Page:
Prime Minister Lofven said in his speech, “The conflict between Israel and Palestine can only be solved with a two-state solution, negotiated in accordance with international law.” He elaborated that peace requires mutual recognition and co-existence, and then announced his country’s formal recognition.
Sweden has an influential voice in EU policy, so the move could influence other countries to think about making the same move. However, Lofven’s minority government may not be as powerful as past governments for the country. Lofven’s is likely to be a weak one because it only has 138 seats in Parliament, which is 37 short of majority.
The recognition is particularly significant amid high international tensions over the recent fighting in Gaza and the civilian casualties it has caused. Additionally, the Palestinians are current pushing at the U.N. to secure a resolution which would set a two-year deadline for Israel’s occupation in Palestinian territories and East Jerusalem.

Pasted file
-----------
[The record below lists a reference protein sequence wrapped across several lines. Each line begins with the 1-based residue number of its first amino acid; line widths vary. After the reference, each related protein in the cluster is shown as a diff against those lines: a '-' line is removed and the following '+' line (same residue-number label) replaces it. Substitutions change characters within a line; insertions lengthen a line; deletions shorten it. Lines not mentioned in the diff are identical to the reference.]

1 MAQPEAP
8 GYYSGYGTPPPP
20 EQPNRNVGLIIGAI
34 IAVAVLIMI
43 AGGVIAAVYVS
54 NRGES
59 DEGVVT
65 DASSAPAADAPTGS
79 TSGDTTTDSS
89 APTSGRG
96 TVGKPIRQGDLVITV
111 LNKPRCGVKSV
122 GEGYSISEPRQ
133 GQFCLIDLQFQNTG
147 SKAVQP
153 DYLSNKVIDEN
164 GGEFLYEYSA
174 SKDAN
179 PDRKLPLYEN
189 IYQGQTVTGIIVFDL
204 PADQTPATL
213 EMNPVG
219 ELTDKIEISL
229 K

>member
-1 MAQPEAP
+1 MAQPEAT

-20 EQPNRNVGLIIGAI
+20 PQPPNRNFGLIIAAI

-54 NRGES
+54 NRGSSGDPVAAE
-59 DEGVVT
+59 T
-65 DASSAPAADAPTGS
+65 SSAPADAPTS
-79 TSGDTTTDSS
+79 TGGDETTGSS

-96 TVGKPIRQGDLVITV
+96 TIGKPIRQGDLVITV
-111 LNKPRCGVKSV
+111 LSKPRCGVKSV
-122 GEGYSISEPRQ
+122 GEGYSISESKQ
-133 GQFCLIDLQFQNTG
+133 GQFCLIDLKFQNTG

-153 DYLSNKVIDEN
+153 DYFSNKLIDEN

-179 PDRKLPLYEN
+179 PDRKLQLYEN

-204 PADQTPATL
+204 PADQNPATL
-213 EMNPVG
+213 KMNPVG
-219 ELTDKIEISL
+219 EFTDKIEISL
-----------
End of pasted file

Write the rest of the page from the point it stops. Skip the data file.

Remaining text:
Israel, the United States, and the EU itself are currently criticizing Sweden for the recognition. These governments believe an independent Palestinian state should only form through a negotiated process.
The Palestinians have sought after an independent, sovereign state in the West Bank, including East Jerusalem as its capital, and the Gaza Strip for decades.
More than 20 years of on-off peace talks between Palestine and Israel have failed to produce a permanent settlement, and current negotiations on a two-state solution are currently suspended.